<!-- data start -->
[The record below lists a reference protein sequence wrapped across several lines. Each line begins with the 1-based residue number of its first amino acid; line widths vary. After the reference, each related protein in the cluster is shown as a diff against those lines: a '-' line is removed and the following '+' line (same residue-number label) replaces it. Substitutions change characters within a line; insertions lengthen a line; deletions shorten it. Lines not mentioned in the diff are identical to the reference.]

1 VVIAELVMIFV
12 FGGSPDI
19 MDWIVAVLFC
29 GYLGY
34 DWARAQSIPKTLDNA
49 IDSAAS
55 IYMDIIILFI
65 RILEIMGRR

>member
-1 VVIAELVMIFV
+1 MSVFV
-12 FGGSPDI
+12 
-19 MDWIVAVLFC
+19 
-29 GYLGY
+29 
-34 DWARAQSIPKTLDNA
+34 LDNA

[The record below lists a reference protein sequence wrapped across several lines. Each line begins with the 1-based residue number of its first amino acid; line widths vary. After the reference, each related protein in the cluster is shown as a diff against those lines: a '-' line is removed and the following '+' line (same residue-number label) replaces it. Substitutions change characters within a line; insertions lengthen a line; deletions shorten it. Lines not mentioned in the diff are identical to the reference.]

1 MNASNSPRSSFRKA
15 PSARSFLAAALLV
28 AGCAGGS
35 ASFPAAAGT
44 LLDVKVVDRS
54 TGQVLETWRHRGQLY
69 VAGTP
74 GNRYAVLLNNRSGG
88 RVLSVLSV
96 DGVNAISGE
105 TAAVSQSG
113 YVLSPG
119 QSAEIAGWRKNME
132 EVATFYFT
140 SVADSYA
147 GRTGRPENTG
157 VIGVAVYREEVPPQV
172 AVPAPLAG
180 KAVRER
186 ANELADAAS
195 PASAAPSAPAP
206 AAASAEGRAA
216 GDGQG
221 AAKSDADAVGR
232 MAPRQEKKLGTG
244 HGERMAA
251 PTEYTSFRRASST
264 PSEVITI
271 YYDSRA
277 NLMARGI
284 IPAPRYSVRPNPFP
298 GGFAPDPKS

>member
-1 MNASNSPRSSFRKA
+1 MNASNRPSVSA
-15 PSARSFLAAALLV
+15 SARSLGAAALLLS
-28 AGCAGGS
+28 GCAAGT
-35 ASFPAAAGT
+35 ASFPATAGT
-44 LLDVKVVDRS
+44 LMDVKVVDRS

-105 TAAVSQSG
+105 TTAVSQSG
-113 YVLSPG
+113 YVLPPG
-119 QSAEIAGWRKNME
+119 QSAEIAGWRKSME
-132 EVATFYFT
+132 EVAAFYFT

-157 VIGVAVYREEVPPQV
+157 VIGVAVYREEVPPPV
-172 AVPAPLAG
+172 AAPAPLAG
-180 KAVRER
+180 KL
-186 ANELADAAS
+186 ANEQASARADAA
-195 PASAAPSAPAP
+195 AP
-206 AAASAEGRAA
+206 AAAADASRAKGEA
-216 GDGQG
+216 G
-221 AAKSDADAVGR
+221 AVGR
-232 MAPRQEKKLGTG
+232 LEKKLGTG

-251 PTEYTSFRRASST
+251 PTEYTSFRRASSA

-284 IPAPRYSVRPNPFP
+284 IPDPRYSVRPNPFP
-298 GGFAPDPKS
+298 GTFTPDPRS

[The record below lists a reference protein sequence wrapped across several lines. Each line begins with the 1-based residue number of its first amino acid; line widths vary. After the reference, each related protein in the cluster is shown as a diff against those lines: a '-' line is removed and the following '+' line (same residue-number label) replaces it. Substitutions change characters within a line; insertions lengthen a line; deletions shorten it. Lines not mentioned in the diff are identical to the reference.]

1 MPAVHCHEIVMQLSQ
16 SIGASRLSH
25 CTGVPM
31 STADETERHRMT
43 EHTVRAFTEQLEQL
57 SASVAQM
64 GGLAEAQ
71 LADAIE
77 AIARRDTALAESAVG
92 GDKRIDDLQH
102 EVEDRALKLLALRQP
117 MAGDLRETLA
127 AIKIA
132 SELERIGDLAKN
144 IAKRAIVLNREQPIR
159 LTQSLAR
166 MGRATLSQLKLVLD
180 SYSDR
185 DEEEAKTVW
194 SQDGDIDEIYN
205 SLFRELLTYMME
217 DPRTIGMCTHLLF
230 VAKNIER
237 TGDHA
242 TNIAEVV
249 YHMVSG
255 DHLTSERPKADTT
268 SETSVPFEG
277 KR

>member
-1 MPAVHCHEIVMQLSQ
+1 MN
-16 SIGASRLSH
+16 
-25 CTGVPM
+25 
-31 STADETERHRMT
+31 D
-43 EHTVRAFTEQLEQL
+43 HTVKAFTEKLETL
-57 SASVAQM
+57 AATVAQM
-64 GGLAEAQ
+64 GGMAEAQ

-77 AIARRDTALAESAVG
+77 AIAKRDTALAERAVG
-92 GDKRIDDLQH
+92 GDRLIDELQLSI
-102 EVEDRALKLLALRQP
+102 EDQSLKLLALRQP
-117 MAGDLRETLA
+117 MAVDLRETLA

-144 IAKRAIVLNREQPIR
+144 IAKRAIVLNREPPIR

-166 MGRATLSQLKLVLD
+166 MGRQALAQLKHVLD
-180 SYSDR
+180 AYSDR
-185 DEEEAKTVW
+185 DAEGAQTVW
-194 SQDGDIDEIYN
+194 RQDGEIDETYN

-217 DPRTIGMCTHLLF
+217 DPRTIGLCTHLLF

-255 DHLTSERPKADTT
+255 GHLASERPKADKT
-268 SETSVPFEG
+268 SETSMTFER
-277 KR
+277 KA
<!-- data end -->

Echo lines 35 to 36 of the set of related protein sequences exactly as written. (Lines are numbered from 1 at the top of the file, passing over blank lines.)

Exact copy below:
132 EVATFYFT
140 SVADSYA